Forget the old ways of managing security. Isolation is a thing of the past - at least when it comes to electronic and cyber security. They are rapidly converging - but how will the two work together?
SecurityBrief spoke to Telstra's Neil Campbell, director of global security solutions. Next month he will be speaking about the convergence of electronic and cyber security at the Security Expo & Conference 2017 in Sydney.
Physical security started as a mechanical, analogue world, where checking locks was a physical task. Now we're in the 21st century, where security is much more of an issue - a central monitoring station can now use a combination of video and electronic door access to keep an eye on controls and access.
"The challenge that these two industries have in converging is how each industry grew up. One started through the internet and the other one started by rattling locks. You have a very different set of capabilities that you almost never find in the same organisation," he explains.
He believes that the two different worlds have collided because technology is making it much easier to do things centrally. The two don't need to be functionally together, they just need to be better aligned. That is part of Telstra's role.
"A managed security service is about ensuring your customer has the right combination of passive and active controls in their network and that you're monitoring them centrally," he says.
"Take electronics security staff for example. If you build using this system and implement this control solution - if and when the IT people are looking at identity, they'll be able to plug into what you've built."
"You're preparing yourself for integration, you're not doing integration as one project. I suspect that will be the path to success for all organisations. It's not to try to bring the two together on a project by project basis, but to make sure they have a strategy where each group considers the others and how they can interoperate in the long run."
Whether it's intrusion prevention or catching fraudulent activity in the act, Campbell cites user behaviour analysis (UBA) as a prime example of how electronic and cyber security meet in the middle.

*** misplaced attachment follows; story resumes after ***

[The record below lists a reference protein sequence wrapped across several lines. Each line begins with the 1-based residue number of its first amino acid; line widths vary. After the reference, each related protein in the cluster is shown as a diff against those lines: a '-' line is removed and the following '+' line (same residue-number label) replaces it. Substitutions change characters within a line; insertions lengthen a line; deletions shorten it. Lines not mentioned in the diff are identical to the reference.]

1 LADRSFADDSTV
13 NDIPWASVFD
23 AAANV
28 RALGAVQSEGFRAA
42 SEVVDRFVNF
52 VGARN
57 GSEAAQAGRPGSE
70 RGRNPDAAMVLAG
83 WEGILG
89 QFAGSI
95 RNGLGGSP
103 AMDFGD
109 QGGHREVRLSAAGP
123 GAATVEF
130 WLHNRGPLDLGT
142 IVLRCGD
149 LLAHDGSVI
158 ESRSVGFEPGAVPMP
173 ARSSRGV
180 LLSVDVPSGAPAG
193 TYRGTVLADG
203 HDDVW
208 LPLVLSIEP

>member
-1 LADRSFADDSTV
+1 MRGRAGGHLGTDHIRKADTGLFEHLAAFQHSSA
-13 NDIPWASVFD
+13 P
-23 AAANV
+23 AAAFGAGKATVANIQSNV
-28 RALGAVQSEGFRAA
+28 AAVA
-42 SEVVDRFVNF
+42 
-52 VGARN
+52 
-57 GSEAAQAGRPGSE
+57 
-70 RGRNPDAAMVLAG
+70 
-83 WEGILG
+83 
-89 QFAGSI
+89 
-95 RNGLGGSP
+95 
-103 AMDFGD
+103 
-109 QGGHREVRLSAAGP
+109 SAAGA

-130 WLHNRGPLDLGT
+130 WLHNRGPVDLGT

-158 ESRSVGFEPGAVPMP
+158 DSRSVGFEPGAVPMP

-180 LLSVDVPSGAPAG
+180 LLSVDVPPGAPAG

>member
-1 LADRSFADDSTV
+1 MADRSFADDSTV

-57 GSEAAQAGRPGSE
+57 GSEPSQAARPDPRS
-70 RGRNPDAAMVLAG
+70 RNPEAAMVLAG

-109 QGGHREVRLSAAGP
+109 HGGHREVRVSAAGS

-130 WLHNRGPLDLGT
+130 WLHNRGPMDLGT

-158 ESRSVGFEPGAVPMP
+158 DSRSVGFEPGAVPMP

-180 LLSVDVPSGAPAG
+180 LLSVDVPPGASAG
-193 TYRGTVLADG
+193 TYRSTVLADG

"If we share data from electronic security systems and cyber security systems, then we see if Peter uses his swipe card in a building in Melbourne and half an hour later logs on to a system in Sydney locally, then we know something's wrong. Either somebody took Peter's card or somebody took Peter's login ID."
"If we add video such as facial recognition to the mix, we know for certain whether that was Peter with his card or not. If it was, then we know the thing that happened in Sydney was out of policy."
"It might be that Peter shares his credentials with somebody because that's a more efficient way to do his job. That's probably against policy so we need to know about it or address it. Or it may be that his credentials have been compromised, in which case we really need to know and do something about it with urgency."
Campbell also says the Internet of Things (IoT) can be a controversial term in the world of electronic security. What those in the industry may call smart devices, they don't necessarily agree those devices are part of the IoT.
"Depending on how they're managed, that may be true. If it's a very isolated system that may be true. But even if it's a small network of smart devices that is communicating over a proprietary protocol - i.e. not internet protocol (IP), it's really a precursor to IoT."
"Even things that you think 'that's analogue', they've become part of IoT. An analogue video camera - if at some point you digitise the signal and make it accessible to an IP network, it's now part of IoT."
When you put electronic security and IoT together, suddenly you have convergence. But you only really need one mindset:
"I don't have to get it perfectly right in one project, I just need to start thinking about interoperability in the long run."
Neil Campbell will be speaking at the ASIAL Conference, part of the Security Exhibition & Conference in Sydney that runs from July 26-28.
He will be further discussing electronic security, cyber security and how they can no longer operate in isolation.